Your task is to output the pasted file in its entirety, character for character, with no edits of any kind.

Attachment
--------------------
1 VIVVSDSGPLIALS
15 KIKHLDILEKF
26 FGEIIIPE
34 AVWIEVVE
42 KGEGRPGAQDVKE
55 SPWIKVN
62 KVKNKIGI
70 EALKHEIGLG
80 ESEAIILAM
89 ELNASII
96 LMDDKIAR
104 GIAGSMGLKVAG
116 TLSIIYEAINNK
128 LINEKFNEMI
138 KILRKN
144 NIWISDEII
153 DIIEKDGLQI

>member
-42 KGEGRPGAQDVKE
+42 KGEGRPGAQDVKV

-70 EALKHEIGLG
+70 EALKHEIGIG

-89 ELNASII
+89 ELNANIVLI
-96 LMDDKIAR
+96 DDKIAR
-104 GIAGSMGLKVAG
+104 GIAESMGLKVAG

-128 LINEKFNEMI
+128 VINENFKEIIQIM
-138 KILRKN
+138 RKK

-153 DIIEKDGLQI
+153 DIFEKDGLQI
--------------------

1 VIVVSDSGPLIALS
15 KIKHLDILEKF
26 FGEIIIPE
34 AVWIEVVE
42 KGEGRPGAQDVKE
55 SPWIKVN
62 KVKNKIGI
70 EALKHEIGLG
80 ESEAIILAM
89 ELNASII
96 LMDDKIAR
104 GIAGSMGLKVAG
116 TLSIIYEAINNK
128 LINEKFNEMI
138 KILRKN
144 NIWISDEII
153 DIIEKDGLQI

>member
-42 KGEGRPGAQDVKE
+42 KGEGRPGAQDVKV

-70 EALKHEIGLG
+70 EALKHEIGIG

-89 ELNASII
+89 ELNANIVLI
-96 LMDDKIAR
+96 DDKIAR
-104 GIAGSMGLKVAG
+104 GIAESMGLKVAG

-128 LINEKFNEMI
+128 VINENFKEIIQIM
-138 KILRKN
+138 RKK

-153 DIIEKDGLQI
+153 DIFEKDGLQI